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Help Cheating

ok i have this nutrition class in which im supposed to list my daily diet for a week and then analyze it. Of course my diet consists of 8 meals a day focused on gaining weight, so it would be a pain in the ass to anaylze. Im wondering if anyone has a sample diet or knows where i can find one real quick that would leave me w/ a break down as follows:
15%protein
55%carbs
30%fat.
doesnt really matter how many meals or calories, so long as the numbers match w/ the percentages. i realize this is a long shot, but any help would be appreciated. thanks

You really ought to be writing down and to some extent analyzing your diet anyway. Think of this as an opportunity, not as a chore to be side-stepped.

Take advantage of the damn class and analyze your diet. Why do you want a sample diet from this type of breakdown?

b/c according to “proper” nutrition guidelines my protein breakdown would be sky high. most nutritionists dont advocate 2g per lb of bodyweight a day. so for me that would be 500grams a day. then i would have to write a huge explanation of how my diet isnt right according to my teachers standards. ive already analyzed my diet a year ago when i started gaining weight, i just dont feel like trying to explain to my idiot prof. how he is wrong.

Why don’t you want to defend your diet to him? I would think that you would want to provide the research and the articles that support the high protein diet as it relates to BB. I know that there is conflicting data concerning this topic and it would be fun to go through the research and provide the class with something that is worthwhile. Who knows you might even learn something?? I thought that was what college was about; learning.

On a side note, 2g of protein/lb. of bodyweight isn’t necessary or optimal. Taking in more than 1.2-1.5g/lb. isn’t necessary or optimal. 500 grams? That’s insane. Take in 1.2g/lb(around 300g for you) and allocate the 800 calories from protein elsewhere.

[quote]Snoop wrote:
Why don’t you want to defend your diet to him? I would think that you would want to provide the research and the articles that support the high protein diet as it relates to BB. I know that there is conflicting data concerning this topic and it would be fun to go through the research and provide the class with something that is worthwhile. Who knows you might even learn something?? I thought that was what college was about; learning.
[/quote]

Yes but part of life and succeeding is to know your audience. More often than not college professors want THEIR ideas, musings, and positions told back to them on exams…regardless of what is right. A lot of folks in their ivory towers have Notion A that they support and they would not accept your paper on Notion B even if God Almighty himself was on of your primary sources.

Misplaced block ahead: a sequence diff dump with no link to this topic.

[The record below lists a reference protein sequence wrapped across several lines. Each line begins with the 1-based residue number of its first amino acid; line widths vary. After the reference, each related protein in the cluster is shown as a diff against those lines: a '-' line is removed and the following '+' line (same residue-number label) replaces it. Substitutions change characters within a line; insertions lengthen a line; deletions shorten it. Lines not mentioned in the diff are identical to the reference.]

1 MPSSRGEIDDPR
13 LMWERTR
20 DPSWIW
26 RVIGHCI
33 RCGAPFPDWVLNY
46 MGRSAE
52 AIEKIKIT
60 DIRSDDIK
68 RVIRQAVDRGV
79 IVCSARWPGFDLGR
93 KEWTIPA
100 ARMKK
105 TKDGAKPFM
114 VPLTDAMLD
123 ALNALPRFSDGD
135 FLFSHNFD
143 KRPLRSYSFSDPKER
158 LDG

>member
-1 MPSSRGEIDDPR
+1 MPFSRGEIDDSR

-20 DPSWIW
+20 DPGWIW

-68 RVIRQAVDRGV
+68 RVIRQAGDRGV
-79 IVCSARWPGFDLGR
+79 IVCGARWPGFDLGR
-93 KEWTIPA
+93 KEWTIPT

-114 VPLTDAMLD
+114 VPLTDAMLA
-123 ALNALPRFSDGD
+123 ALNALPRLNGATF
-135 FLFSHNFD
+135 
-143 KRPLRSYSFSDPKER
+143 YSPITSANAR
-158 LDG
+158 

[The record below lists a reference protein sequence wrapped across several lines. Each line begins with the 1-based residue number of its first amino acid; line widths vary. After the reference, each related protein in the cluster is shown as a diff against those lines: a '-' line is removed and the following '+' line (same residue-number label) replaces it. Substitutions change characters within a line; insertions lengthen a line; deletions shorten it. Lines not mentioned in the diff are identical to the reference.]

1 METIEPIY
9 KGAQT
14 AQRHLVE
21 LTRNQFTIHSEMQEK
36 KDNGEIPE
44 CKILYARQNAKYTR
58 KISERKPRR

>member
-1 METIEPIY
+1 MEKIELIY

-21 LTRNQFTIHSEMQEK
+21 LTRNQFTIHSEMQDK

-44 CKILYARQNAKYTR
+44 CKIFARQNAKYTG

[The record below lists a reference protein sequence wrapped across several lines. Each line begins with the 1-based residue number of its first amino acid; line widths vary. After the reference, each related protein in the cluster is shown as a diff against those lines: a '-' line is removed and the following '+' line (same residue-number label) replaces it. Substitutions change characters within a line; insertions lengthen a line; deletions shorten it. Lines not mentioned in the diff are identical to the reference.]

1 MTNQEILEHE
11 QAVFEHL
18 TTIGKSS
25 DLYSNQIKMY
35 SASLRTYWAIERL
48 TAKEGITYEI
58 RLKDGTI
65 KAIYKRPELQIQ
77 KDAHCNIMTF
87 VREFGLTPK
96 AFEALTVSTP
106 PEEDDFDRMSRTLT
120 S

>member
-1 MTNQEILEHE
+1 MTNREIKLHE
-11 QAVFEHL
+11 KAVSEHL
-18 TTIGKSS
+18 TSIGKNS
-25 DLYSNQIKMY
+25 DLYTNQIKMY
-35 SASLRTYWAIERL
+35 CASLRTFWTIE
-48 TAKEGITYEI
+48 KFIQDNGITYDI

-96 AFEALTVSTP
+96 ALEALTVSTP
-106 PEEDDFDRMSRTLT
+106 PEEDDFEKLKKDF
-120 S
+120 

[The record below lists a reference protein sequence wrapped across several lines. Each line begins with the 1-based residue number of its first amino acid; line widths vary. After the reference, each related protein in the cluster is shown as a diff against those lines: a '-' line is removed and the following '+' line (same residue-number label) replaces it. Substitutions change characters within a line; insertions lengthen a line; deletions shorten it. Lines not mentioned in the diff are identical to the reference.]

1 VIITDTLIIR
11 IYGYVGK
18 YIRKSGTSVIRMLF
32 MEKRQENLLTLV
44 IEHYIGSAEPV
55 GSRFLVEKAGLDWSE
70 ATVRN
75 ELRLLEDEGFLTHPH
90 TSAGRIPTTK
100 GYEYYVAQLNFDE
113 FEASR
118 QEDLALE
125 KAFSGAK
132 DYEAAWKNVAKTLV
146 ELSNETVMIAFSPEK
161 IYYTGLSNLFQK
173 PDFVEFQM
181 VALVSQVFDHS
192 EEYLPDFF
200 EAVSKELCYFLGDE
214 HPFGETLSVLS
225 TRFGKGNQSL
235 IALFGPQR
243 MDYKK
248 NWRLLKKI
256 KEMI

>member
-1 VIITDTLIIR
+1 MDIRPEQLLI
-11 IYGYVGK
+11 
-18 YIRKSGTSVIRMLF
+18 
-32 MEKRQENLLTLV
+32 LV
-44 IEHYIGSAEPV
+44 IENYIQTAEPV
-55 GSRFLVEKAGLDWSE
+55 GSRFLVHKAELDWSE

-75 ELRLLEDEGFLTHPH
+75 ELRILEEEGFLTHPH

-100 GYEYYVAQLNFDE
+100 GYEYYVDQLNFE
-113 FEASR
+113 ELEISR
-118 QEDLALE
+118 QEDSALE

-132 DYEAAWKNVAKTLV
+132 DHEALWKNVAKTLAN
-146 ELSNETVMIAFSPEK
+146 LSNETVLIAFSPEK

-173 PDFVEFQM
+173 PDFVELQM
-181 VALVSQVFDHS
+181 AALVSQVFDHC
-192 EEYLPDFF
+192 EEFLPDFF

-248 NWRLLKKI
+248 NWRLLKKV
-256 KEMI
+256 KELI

Know your audience is a mantra for stand-up comedians everywhere. This is a shame, because it should be a mantra for everyone – knowing what your audience is looking for is the key to giving it to them. Like it or not you have to suck it up until you?re the one with all the cards, and while you are a student, the professor is the one holding that particular status. In grading there are few absolute truths. What you know, and what is right isn’t as important as what your teacher thinks is right. Knowing the truth isn’t the same as knowing what your audience wants to hear. Sometimes the Right answer is the Wrong answer. Learning and self improvement are personal goals which should be strived for out of self edification, not for a grade on a piece of paper.

Lothos, you’re correct in your assesment of many collegiate situations, however, the question is, should one pander? Should one go the easy route and sell their soul for a good grade?

There are more important things in life then garnering the praise of misguided academics. Have respect for yourself, and those who might read your work. Integrity is a commodity lost far too often in today’s times; traded for just about anything one can get for it.

Be a T-man and stand for what you believe in.

[quote]lothos wrote:
Snoop wrote:
Why don’t you want to defend your diet to him? I would think that you would want to provide the research and the articles that support the high protein diet as it relates to BB. I know that there is conflicting data concerning this topic and it would be fun to go through the research and provide the class with something that is worthwhile. Who knows you might even learn something?? I thought that was what college was about; learning.

Yes but part of life and succeeding is to know your audience. More often than not college professors want THEIR ideas, musings, and positions told back to them on exams…regardless of what is right. A lot of folks in their ivory towers have Notion A that they support and they would not accept your paper on Notion B even if God Almighty himself was on of your primary sources.

Know your audience is a mantra for stand-up comedians everywhere. This is a shame, because it should be a mantra for everyone – knowing what your audience is looking for is the key to giving it to them. Like it or not you have to suck it up until you?re the one with all the cards, and while you are a student, the professor is the one holding that particular status. In grading there are few absolute truths. What you know, and what is right isn’t as important as what your teacher thinks is right. Knowing the truth isn’t the same as knowing what your audience wants to hear. Sometimes the Right answer is the Wrong answer. Learning and self improvement are personal goals which should be strived for out of self edification, not for a grade on a piece of paper. [/quote]